Thursday, July 26, 2007
I was in LA for a few days last week meeting my seven week old niece and playing with my two and a half year old nephew. I didn't do too much, but when I did go out, I drove my sister's minivan -- a big-ass Honda Odyssey complete with two baby seats and a great navigation system.
Every time I drove this thing, I had to go very very slow so that I could pay attention to the navigation system and figure out where the hell I was going. This, I'm sure, annoyed the shit of many a native LA driver. I most certainly slowed a lot of people down, and generally, when in New York and stuck behind someone like that, I myself have no sympathy.
But the most amazing thing -- and I never cease to be surprised by this no matter how much time I spend out there -- is that no one honked. Not one single person. Not even when the light was green for well over thirty seconds and I still didn't move, or when I was going 20 in a 40 trying to find the right street to turn on. Nobody got out and punched my window, no one gave me the finger. I didn't even get so much as a dirty look. It almost makes me want to move there.
Of course, the minute I got back to New York trouble found me. I landed at Kennedy Airport late Friday night and had to take a car service home. I over-thought the idea of taking a yellow cab, weighing which route would be better for me and which route would be better for the driver (basically, cheaper and more direct versus faster and more expensive) and decided I'd just use a car service based out of my neighborhood so I wouldn't have to direct him. I often find it very uncomfortable to ride in the back of a yellow cab ever since I started driving one myself.
As I waited outside the Delta terminal, there were about five or six car service drivers parked there, standing in front of the doors and soliciting people for rides to Manhattan. This, you should know, is totally illegal. It is basically poaching rides from the yellow cabs who have been waiting in the big holding lot for who knows how long, and who, when finally dispatched to the terminal, line up and wait for people to get on a line and get inside them. And the whole time, they are being monitored and controlled by a taxi dispatcher who keeps them all from cheating, competing, or otherwise causing chaos at the terminal.
These car service guys, on the other hand, are straight off the black market, completely unregulated and working hard only to hustle the unwitting out of their hard-earned bills. Car service drivers are, by law, allowed to respond only to radio calls. That's it. Picking up street hails or waiting curbside at the airport without a prior appointment is the sole domain of the yellow cab. That's what those little metal medallions -- the ones that cost about $600k last time I checked -- give us the right to do. And every time a car service driver breaks these rules, he not only breaks into our business (and therefore our incomes), he also depreciates the value of each and every medallion, making it a waste of money to buy or lease one.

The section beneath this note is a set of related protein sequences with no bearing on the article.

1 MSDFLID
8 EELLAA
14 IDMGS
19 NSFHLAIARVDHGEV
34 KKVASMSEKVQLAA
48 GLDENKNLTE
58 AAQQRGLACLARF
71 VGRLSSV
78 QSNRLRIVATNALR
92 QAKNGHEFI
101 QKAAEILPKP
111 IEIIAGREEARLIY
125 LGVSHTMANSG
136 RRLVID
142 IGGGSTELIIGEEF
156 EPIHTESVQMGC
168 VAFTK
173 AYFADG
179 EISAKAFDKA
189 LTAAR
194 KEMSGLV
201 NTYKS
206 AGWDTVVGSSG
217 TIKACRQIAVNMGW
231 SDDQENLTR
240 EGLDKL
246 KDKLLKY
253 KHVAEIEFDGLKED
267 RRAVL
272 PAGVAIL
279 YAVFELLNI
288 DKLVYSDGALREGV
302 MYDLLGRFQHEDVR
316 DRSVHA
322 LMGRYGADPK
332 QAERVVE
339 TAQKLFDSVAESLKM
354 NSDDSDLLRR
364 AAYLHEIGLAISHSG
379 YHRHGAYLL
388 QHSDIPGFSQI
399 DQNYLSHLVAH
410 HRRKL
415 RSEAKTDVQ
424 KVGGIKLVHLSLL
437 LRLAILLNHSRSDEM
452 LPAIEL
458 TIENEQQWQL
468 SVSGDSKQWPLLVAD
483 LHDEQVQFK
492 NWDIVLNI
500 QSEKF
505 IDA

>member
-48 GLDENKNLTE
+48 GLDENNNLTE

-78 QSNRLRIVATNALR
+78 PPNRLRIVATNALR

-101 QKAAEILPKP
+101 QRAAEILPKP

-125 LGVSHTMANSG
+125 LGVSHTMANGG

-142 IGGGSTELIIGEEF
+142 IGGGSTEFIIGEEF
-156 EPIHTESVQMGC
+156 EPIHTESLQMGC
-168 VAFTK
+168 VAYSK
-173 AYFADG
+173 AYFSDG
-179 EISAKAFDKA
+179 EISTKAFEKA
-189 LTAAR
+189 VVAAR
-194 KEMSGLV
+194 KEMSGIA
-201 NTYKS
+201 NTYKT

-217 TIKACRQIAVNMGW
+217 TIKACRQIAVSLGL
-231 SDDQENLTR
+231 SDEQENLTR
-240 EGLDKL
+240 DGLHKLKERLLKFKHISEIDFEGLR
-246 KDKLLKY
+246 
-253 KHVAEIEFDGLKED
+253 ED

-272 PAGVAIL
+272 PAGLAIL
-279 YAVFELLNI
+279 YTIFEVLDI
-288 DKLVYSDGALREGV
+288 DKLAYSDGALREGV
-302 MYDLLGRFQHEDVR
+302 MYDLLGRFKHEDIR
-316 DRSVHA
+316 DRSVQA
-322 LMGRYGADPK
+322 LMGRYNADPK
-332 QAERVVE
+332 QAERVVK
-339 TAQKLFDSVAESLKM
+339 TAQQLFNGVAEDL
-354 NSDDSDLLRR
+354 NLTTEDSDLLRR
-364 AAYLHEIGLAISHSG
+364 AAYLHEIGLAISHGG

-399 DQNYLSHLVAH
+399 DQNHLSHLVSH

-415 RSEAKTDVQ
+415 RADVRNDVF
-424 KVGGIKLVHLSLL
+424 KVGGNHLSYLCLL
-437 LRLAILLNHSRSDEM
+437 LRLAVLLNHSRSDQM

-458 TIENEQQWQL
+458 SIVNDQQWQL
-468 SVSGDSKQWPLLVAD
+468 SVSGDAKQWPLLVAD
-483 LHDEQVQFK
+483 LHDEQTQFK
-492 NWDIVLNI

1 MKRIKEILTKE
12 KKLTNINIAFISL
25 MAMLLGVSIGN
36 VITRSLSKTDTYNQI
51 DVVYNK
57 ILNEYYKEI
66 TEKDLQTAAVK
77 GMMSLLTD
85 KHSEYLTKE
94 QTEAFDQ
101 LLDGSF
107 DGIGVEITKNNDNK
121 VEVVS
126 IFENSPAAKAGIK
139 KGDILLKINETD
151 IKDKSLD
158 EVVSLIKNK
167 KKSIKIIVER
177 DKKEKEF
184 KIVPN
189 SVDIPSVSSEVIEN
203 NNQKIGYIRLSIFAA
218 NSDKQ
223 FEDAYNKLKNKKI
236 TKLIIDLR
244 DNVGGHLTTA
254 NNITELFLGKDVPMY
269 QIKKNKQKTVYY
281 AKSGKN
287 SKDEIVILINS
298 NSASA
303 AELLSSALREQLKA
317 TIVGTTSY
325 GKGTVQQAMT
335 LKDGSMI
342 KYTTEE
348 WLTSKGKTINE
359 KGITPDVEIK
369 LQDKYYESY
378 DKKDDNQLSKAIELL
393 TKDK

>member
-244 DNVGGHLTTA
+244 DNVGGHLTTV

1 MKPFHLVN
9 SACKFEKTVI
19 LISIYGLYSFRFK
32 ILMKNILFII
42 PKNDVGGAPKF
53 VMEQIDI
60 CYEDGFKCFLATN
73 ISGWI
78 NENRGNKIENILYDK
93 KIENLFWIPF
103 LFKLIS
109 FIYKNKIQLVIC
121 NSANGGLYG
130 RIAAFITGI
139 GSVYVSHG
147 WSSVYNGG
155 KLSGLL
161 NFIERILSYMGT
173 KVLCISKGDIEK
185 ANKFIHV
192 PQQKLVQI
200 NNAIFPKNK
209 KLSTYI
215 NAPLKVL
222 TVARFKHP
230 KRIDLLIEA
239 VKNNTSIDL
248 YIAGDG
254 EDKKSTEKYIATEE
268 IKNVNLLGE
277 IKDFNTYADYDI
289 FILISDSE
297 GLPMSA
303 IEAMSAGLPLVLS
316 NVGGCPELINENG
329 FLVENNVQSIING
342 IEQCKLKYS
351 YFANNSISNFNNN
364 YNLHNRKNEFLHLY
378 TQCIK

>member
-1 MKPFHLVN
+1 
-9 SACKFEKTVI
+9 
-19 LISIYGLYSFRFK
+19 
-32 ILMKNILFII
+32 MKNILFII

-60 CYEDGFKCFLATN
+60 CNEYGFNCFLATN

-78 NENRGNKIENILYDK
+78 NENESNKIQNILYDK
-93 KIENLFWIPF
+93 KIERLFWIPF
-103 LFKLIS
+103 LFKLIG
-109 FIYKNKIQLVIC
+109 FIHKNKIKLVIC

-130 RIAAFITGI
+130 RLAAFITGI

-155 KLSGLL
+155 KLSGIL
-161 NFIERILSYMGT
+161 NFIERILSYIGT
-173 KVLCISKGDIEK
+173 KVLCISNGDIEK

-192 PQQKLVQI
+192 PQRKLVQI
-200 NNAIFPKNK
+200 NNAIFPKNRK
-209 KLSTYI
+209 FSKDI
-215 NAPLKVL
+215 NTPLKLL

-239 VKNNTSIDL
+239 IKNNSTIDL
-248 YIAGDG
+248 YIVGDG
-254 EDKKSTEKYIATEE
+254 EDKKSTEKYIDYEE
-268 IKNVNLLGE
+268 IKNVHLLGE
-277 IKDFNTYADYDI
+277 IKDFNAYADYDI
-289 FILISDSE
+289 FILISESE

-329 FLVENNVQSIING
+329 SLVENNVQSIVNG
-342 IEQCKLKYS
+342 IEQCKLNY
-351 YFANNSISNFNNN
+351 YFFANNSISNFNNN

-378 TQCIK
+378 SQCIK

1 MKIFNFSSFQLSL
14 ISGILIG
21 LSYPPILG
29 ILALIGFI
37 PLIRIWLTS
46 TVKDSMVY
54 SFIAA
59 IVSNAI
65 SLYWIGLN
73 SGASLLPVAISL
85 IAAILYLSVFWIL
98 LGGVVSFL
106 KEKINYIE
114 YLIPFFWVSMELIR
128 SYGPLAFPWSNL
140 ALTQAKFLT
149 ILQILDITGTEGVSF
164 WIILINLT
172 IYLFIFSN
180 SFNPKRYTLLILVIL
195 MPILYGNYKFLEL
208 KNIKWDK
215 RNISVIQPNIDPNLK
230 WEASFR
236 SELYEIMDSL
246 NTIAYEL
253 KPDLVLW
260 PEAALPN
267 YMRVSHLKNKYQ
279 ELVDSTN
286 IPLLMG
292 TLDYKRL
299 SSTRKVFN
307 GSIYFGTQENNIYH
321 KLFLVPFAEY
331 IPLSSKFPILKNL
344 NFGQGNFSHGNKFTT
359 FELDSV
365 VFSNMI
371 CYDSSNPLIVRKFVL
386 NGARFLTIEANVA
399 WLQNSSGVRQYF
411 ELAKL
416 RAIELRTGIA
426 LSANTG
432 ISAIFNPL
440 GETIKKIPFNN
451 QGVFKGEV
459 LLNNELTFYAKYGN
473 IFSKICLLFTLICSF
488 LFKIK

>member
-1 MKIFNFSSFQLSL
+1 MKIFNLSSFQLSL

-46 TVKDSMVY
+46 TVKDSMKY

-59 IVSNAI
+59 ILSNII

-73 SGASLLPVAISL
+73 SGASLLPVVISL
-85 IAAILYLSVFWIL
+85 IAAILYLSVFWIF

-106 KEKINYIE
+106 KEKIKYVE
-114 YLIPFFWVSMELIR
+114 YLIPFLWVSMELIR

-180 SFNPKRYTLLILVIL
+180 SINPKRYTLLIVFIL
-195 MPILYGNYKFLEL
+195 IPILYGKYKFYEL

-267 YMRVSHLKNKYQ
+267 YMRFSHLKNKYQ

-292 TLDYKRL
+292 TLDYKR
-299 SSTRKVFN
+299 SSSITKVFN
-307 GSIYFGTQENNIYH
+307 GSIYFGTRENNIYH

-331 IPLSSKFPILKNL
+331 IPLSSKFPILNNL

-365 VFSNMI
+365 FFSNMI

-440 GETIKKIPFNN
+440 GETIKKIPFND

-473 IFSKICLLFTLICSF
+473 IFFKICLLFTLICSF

Anyway, this big burly car service driver in a pink button-down shirt kept offering me a ride, saying, "Taxi? Taxi?" while I kept denying. I stood there waiting as he offered a ride to everyone who walked out the doors until, finally, I turned to him and said, "Isn't that illegal? Offering rides like that?"
He looked around at all the other gypsy drivers there and grinned, saying, "Illegal? No! It's perfectly legal."
I said, "Doesn't the TLC have rules about that? You're not supposed to solicit rides like this. You might want to check your rule book."
"TLC? Look at my license plate! It says TLC."
I replied, "I'm pretty sure you're wrong on this."
He smirked and said, "Why? You TLC?"
At this point, it was around 1:30 in the morning. I was exhausted and annoyed by this dude, and all of sudden I remembered all the times a fare that would have been mine got poached by one of these guys. They all stacked up and accumulated in my mind, and I got pissed. Don't ask me why, and I know I'll probably end up in Bellevue for this, but as I looked over at the long line of empty yellow cabs with all these tired, bored drivers inside, I decided that it made sense somehow -- that it was practically my duty to those cabbies -- to pretend that I actually did work for the Taxi & Limousine Commission.